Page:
Author ORCID Identifier
Year of Publication
Doctor of Philosophy (PhD)
Agriculture, Food and Environment
Plant and Soil Sciences
Dr. Arthur G. Hunt
Drought stress is considered one of the most devastating abiotic stress factors that limit crop productivity for modern agriculture worldwide. There is a large range of physiological and biochemical responses induced by drought stress. The responses range from physiological and biochemical to regulation at transcription and posttranscriptional levels. Post-transcription, the products encoded by eukaryotic genes must undergo a series of modifications to become a mature mRNA. Polyadenylation is an important one in terms of regulation. Polyadenylation impacts gene expression through determining the coding and regulation potential of the mRNA, especially when different mRNAs from the same gene may be polyadenylated at more than one position. This alternative polyadenylation (APA) has numerous potential effects on gene regulation and function. I have studied the impact of drought stress on APA, testing the hypothesis that drought stress may give rise to changes in the usage of poly(A) sites generating different mRNA isoforms. The results showed that usage of poly(A) sites that lie within 5’-UTRs and coding sequence (CDS) changes more than usage of sites in other regions due to drought stress.
Alternative polyadenylation is meditated by the polyadenylation complex of proteins that are conserved in eukaryotic cells. The Arabidopsis CPSF30 protein (AtCPSF30), which is an RNA-binding endonuclease subunit of the polyadenylation complex, plays an important role in controlling APA. Previous study showed that poly(A) site choice changes on a large scale in oxidative stress tolerant 6 (oxt6), a mutant lacking AtCPSF30. Within the mutant/WT genotypes, there are three classes of poly(A) site, wild type specific, oxt6 specific, and common (both in wild type and mutant). The wild type specific and oxt6 specific mRNAs make up around 70% of the total of all mRNA species. I hypothesize that the stability of these various mRNA isoforms should be different, and that this is a possible way that AtCPSF30 regulates gene expression. I tested this by assessing the influence poly(A) sites can have on the mRNA isoform’s stability in the wild type and oxt6 mutant. My results show that most mRNA isoforms show similar stability profiles in the wild-type and mutant plants. However, the mRNA isoforms derived from polyadenylation within CDS are much more stable in the mutant than the wild-type. These results implicate AtCPSF30 in the process of non-stop mRNA decay.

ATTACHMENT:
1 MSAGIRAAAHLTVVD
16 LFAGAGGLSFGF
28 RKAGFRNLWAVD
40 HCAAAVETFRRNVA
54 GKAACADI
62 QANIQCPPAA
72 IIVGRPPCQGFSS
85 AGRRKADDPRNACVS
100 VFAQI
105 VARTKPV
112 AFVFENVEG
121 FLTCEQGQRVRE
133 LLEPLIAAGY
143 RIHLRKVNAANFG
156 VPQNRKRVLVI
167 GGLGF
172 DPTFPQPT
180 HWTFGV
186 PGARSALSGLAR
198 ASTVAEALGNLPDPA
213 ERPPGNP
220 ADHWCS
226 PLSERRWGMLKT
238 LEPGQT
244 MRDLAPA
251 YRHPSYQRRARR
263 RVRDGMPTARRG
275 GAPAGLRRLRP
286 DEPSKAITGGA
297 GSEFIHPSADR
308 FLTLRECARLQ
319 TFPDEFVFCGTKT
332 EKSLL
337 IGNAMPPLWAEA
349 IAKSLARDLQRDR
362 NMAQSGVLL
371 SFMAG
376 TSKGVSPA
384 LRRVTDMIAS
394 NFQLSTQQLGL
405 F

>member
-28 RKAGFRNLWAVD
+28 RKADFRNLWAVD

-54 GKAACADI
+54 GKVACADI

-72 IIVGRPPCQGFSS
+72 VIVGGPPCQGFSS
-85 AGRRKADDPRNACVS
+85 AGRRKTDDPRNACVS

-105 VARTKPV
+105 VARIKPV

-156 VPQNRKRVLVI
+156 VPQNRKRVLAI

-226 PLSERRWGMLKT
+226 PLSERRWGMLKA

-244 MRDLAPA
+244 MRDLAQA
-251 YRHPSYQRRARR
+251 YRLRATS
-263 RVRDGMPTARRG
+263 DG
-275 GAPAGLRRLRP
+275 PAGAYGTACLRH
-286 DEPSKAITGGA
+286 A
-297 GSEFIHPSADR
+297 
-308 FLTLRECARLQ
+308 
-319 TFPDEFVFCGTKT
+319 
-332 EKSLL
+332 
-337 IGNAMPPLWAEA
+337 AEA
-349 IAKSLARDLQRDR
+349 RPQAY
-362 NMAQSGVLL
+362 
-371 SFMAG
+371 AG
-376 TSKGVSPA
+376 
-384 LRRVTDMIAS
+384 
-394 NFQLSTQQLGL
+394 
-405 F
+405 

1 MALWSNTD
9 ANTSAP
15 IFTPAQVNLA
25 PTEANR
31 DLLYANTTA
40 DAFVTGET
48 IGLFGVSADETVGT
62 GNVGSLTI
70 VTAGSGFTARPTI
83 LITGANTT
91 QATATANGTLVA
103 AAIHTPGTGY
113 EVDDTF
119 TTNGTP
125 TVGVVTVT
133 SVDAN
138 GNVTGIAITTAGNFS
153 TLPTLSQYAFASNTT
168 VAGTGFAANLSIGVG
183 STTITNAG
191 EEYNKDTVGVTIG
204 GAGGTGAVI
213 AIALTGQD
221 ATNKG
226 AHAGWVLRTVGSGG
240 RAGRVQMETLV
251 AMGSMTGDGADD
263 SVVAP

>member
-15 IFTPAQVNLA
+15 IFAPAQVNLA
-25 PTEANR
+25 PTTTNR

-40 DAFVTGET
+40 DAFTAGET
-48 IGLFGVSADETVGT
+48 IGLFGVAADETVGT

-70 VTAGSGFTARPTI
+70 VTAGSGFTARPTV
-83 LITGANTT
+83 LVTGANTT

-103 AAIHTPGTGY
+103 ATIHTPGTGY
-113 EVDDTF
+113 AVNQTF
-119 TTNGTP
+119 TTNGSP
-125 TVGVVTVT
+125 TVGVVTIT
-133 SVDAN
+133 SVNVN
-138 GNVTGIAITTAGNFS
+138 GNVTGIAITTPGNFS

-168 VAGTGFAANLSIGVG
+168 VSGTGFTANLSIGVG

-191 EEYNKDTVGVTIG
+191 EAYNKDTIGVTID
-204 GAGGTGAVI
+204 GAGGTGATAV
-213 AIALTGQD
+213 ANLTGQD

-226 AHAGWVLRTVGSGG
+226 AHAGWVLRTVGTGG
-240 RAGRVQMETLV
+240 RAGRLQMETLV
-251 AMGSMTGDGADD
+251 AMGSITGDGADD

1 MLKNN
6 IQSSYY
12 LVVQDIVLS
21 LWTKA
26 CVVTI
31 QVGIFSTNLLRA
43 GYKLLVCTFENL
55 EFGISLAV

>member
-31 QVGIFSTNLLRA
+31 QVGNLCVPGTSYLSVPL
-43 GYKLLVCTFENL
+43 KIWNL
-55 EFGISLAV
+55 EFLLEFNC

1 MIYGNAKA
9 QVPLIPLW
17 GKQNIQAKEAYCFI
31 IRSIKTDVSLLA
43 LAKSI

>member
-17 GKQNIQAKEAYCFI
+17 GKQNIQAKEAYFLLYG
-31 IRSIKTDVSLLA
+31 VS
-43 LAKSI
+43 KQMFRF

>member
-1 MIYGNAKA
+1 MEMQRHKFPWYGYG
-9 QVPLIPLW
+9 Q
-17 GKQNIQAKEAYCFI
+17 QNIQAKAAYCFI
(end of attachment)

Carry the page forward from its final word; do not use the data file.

Messenger RNA polyadenylation occurs in the nucleus, and the subunits of the polyadenylation complex that meditate this process are expected to reside within the nucleus. However, AtCPSF30 by itself localizes not only to the nucleus, but also to the cytoplasm. AtCPSF30 protein contains three predicted CCCH-type zinc finger motifs. The first CCCH motif is the primary motif that is responsible for the bulk of its RNA-binding activity. It can bind with calmodulin, but the RNA-binding activity of AtCPSF30 is inhibited by calmodulin in a calcium-dependent manner. The third CCCH motif is associated with endonuclease activity. Previous studies demonstrated that the endonuclease activity of AtCPSF30 can be inhibited by disulfide reducing agents. These published results suggest that there are proteins that interact with AtCPSF30 and act through calmodulin binding or disulfide remodeling. To test this hypothesis, I screened for proteins that interact with AtCPSF30. For this, different approaches were performed. These screens led me to two proteins-one protein that is tyrosine-phosphorylated and whose phosphorylation state is modulated in response to ABA, which well-known ABA regulates guard cell turgor via a calcium-dependent pathway, and the other is ribosome protein L35(RPL35), which plays an important role in nuclear entry, translation activity, and endoplasmic reticulum(ER) docking. These results suggest that multiple calcium-dependent signaling mechanisms may converge on AtCPSF30, and AtCPSF30 might be directly interact with ribosome protein.
Digital Object Identifier (DOI)
Hao, Guijie, "THE ROLE OF ALTERNATIVE POLYADENYLATION MEDIATED BY CPSF30 IN ARABIDOPSIS THALIANA" (2017). Theses and Dissertations--Plant and Soil Sciences. 90.